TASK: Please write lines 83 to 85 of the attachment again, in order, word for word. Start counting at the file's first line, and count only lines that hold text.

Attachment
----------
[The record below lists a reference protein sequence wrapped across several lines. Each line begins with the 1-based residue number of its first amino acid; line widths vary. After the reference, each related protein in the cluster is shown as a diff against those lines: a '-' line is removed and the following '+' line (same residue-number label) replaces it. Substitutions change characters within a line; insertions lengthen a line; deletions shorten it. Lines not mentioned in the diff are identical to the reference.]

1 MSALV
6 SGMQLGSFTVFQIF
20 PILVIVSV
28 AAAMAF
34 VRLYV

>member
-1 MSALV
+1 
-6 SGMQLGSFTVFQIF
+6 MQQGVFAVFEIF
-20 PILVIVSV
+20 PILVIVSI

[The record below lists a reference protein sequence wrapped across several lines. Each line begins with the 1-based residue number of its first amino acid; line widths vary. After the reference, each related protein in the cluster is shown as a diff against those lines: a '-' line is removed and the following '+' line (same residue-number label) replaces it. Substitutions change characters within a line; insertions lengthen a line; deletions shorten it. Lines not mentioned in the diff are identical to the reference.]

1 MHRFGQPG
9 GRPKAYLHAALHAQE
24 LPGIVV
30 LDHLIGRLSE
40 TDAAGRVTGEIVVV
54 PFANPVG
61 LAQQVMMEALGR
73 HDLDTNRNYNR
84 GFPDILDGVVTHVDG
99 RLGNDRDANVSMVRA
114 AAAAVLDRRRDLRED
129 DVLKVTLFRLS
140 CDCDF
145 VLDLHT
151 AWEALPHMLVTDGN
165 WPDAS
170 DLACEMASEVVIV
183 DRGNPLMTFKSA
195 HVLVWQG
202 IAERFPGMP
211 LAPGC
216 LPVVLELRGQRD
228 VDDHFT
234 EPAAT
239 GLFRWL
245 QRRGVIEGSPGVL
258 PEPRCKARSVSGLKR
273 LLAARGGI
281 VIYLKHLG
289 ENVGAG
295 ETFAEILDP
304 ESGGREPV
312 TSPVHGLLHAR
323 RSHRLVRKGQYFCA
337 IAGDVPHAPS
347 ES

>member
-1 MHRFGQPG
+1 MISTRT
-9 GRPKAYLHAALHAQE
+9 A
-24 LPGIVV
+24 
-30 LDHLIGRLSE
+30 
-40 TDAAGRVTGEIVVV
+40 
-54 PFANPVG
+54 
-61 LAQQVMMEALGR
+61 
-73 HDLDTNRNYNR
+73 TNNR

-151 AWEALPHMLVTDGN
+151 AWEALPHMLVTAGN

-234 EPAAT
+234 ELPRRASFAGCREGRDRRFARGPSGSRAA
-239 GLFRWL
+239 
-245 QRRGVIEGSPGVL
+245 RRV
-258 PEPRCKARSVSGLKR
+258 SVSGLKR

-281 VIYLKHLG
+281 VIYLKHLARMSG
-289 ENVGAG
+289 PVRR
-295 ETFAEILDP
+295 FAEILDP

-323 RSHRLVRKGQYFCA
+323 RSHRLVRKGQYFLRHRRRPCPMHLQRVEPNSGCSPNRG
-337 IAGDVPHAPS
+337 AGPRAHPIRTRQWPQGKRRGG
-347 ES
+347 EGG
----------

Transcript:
+295 FAEILDP

-323 RSHRLVRKGQYFCA
+323 RSHRLVRKGQYFLRHRRRPCPMHLQRVEPNSGCSPNRG